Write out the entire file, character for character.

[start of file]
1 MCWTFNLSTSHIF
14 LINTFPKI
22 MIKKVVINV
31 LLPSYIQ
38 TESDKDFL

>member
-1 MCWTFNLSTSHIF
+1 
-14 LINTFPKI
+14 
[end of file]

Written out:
1 MCWTFNLSTSHIF
14 LINTFPKI
22 MIKKVVINV
31 LLPSYIQ
38 TESDKDFL

>member
-1 MCWTFNLSTSHIF
+1 
-14 LINTFPKI
+14 